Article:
Chipstead High Road in 1963. Sheila’s great grandfather’s village grocers and drapers shop can just be seen on the right. Frank Butcher’s newsagents is on the left
Meanwhile the newsagent across the road had been run by Mr and Mrs Frank Butcher since 1933, and their daughter and son-in-law, Dennis and Shirley Murphy took over running the shop in 1961. They had 3 children - sadly Graham, the eldest died in 2016 and had a memorial service at St Margaret’s church.
The Murphys sold the newsagent to Mr and Mrs Tye in 1969 who took over the Post Office as well. Then Sheila left the grocers to work for the Tyes. Meanwhile, Sheila Murphy went over the road to help running the grocers, which after a time began to lose customers to the new super-markets in Coulsdon and Banstead. Itfinally closed in 1990, selling the site to Roy and Denise Comber who ran it to as an antique furniture shop plus a workshop for Roy to carry out furniture restoration. The Combers left in 2005 and the old shop became a private house and the workshop a separate cottage.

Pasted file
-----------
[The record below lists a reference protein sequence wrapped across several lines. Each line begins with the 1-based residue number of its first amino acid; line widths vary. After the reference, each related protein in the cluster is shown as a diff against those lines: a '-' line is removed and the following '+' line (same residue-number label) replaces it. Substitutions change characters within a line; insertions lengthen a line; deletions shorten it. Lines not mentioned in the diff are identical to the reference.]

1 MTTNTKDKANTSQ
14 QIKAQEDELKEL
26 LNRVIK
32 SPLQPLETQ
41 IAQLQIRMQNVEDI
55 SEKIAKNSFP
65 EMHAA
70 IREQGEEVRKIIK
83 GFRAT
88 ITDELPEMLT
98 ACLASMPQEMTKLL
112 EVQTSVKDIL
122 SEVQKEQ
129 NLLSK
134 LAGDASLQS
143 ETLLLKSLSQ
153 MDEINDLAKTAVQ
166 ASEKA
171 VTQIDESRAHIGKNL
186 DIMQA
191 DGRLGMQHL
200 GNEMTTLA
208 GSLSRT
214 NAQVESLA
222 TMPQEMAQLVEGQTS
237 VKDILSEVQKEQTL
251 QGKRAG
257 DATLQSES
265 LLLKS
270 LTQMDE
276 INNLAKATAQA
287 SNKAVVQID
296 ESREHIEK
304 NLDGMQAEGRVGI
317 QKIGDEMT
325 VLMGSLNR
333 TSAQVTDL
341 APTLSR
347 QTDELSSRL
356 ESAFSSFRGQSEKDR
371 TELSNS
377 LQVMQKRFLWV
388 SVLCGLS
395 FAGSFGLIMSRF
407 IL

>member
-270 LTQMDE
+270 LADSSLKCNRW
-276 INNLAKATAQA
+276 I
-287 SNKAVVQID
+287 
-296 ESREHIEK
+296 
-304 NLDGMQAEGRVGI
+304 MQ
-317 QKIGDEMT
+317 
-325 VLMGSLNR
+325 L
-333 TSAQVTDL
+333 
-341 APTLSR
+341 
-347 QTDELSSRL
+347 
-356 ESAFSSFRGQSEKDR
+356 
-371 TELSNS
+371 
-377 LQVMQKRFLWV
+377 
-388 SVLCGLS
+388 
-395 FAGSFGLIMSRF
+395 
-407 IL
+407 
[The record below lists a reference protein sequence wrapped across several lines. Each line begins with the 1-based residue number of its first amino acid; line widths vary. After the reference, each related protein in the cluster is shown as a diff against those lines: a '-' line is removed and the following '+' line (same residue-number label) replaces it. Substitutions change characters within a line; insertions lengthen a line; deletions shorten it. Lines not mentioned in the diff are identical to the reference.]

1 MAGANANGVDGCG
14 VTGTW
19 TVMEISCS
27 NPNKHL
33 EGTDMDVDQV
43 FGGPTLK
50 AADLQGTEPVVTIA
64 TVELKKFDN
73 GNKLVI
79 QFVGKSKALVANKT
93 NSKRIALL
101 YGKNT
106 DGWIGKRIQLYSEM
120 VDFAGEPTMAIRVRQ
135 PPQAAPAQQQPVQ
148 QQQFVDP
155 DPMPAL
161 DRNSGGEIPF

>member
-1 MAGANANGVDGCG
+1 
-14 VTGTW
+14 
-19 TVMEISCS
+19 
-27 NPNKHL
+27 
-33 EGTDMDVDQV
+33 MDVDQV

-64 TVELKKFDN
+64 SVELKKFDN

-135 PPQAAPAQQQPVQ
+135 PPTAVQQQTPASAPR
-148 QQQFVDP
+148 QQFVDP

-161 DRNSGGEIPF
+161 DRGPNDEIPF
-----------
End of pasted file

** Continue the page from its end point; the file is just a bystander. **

Brian & Sheila’s wedding day in 1961
The grocery business had been transferred to the newsagent/post office which changed hands several times, but never prospered and finally closed in 1995 when they lost the Post Office business. It was then converted into a private house. Sheila stayed with the newsagents/post office until 1990 when she moved to work for George Jones at the Corner Shop and post office in Station Parade, where she still regularly helps Kiru, the current owner.
Brian and Sheila still live at No 5, The Cottages and they sleep in the same room where Brian was born! Brian still does a bit of gardening for a local doctor, as well doing his own garden. They have a motor cruiser on the Wey Navigation canal, and enjoy waterborne holidays on England`s oldest man-made waterway.
A truly fascinating couple who are still going strong and from whose life histories we have learnt so much about Chipstead over the last century and longer.
Rupert Courtenay Evans 2016